It’s funny how our adrenaline makes us think we’re not really hurt as badly as we are!  The paramedics who were stationed at that corner came rushing over to me to see if I was okay.  I think my first question was, “How’s my bike?  Is it okay?!?”  They looked at me like I was nuts.  “Don’t move!  Lie still!” they told me.  “I’m totally fine!  My shoulder just hurts a little, but really, no big deal.”    They didn’t seem so sure.  So I had to sit there on the corner, watching the pack of cyclists coming around again as they finished their last lap of the race, while the paramedics and I waited for the golf cart to come pick me up!

Phil told me later that the television cameras (this whole Tour of Elk Grove is televised so viewers can watch all the corners while the races are going on) panned to a girl sitting on a corner.  Phil saw it and told the kids, “Hey, that looks like Mommy!”  Little did they know at that point that it WAS!  So anyhow, I got to take a trip to the local ER in the back of an ambulance that morning, spending the next few hours propped on a bed with loads of ice on my shoulder.  I saw about 5 other cyclists being wheeled into the ER that morning – all Tour of Elk Grove cyclists!   It was actually kind of funny, because every nurse that came into my room said, “Ah.  Another Tour of Elk Grove victim.  We get a lot of you every year!”   Seriously, criterium racing is some pretty crazy stuff!

So upon the diagnosis of having a serious A/C ligament tear to my right shoulder, and a fractured left wrist, my 2011 racing season was REALLY finished, and my hopes for ever swimming again were completely squashed.   A/C ligament tears are pretty nasty things.  They don’t heal nicely like a broken bone, and the pain that lingers is pretty intense.   They heal slowly–at least at the degree of tear that I had.  And the shoulder joint is never quite as strong again.  It seemed like the girl had been completely pulled out of triathlon this time.

And then… months later, and hours and hours of physical therapy later, and a couple great massages to my arm later, I decided to try getting in the pool again.  And I did it.  I SWAM!   Slowly, but I swam!  (I wrote a blog about it, talking about crying while swimming, because I was so happy to find out I could do it again!)  🙂

And all the while – during ALL of these set-backs when life tried to pull the girl out of triathlon – triathlon had never been pulled out of the girl.  And the reason why is YOU guys!!

You guys – my ET teammates whom I absolutely adore – have shared your own stories and journeys along the way.  That long date with my bike trainer in my basement gave me the chance to ponder that question in my head:  “Is it really important what my finish time is this weekend in PP?”  Hmmmm… I had to think, because two years ago my answer would of been a “heck yeah!” kind of answer.  But I couldn’t answer myself right away now.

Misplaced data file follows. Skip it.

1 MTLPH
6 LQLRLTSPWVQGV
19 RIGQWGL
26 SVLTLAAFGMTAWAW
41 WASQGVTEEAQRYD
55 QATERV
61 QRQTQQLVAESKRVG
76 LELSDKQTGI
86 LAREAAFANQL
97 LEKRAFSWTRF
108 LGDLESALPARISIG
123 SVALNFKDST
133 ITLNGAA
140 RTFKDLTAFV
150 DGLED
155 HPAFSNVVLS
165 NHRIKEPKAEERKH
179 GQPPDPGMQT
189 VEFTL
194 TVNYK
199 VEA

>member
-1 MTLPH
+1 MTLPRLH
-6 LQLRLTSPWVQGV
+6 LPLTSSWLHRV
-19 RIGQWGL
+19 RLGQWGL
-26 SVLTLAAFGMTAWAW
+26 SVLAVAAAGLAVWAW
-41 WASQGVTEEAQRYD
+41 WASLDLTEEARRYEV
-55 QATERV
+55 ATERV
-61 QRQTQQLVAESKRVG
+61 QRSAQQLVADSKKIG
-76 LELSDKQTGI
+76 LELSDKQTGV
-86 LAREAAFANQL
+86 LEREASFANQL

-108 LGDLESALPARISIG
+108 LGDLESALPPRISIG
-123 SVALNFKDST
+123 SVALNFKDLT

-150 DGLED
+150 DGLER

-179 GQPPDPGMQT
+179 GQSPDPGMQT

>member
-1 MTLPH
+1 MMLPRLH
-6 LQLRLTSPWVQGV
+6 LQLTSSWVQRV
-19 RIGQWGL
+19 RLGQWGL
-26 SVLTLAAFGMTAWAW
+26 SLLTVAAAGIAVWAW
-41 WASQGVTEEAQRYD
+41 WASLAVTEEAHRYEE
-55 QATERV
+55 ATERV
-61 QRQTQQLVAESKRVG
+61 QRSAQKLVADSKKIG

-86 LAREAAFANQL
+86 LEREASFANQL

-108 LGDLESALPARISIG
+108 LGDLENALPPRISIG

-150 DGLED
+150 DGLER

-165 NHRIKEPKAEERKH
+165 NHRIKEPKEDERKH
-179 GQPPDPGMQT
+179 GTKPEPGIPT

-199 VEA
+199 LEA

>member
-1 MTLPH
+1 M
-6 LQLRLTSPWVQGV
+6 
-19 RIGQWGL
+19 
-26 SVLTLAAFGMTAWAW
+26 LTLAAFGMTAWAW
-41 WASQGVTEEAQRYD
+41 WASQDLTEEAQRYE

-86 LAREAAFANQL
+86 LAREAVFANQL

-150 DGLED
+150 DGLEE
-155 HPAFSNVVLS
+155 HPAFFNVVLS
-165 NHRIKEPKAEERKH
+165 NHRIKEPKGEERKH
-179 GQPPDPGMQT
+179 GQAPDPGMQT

And during my long bike trainer ride, I started having all these memories of the different stories & teammate journeys I’ve read about on the ET blog, or memories I’ve experienced.  Amanda’s and Kelli’s recent postings about their ET Batavia races and the stories that led them there.  Jim R’s and Jeff P’s amazing USAT Nationals experience.  Coach Joe’s awesome Florida Ironman where everything went perfect.  Coach Suzy’s life journey that brought her to her inspiring Half-Ironman.  Marge’s 100-mile walk across some place in the Netherlands (sorry Marge, can’t remember the name!!).  Bob H’s exciting PR at the Grand Rapids Tri.  Laurie and Drew running (quietly!!) in Stockholm.  Tanya singing to Miley Cyrus about climbing mountains!  People hating seaweed, but overcoming it.  Chilly’s Half-Ironman pride.  Sue A. running a marathon she thought she’d never run.  Kristin B’s rockin’ 1st place finish at ET Batavia last weekend.  Tyler H taking a long, hard pull on the bike on our Yorkville ride after I was exhausted so Brian V and I could draft off him, then proceeding to sprint off like a rabbit into a brick right afterwards.  Riding into Podunk-town with Bob, Russ, Craig & Jim and taking our picture in front of a biker bar on our last Yorkville ride.  Sherri H. and Cheryl R. sherpa’ing at every race for us!  Larry H capturing memories for us on his camera at so many of our races.  Alyse and Susan G’s recent heart-warming postings about becoming triathletes.  A hill-climbing clinic with positive attitudes and laughter galore.  Bill J’s decision to start training under Coach Joe after riding some serious hills in California (yay!).  Memories of wine, mountains, cycling-in-heaven and flying down mountains with teammates in California.  Forming (and drawing pictures of) Team ViJ-J with Joni, Chilly and Steve in CA!!  Kevin M’s cool destination races in Hawaii and CA while we rooted him on from afar.  Watching Wendy fly up mountains in CA on her broomstick.  Watching Laura C. brave the choppy water at last summer’s Chicago Triathlon, cheering her & other ET’ers on with Coach Suzy and Coach Judie.  Seeing Mayor Emanuel run past us on the run course at the Chicago Tri while we were cheering ET’ers on!!!  Steph’s amazing transformation as an athlete this past year, getting ready to do her first Half-Ironman.  Riding next to Flecky at CompuTrainer, trying to get her pony to move faster on the screen for her….

Well, the list of memories and flashbacks goes on and on and on.

And I had my answer to my question.  “Is it really important what my finish time is this weekend in PP?”


I already have my results.

My results are my journey.  Your journeys.  Our journeys as a team, and even as a family.

Does my finish time matter?  Sure, of course it does.  But is it the whole story?  No.  Not even close.

The story of how I got back to the starting line, which includes my teammates’ stories of getting to their own starting lines… Yeah.  That’s the part that’s really important.  It’s the part that has kept triathlon in the girl, even when life pulled the girl out of triathlon.

Pleasant Prairie.  Here I come.  I can’t wait for you to become part of my journey.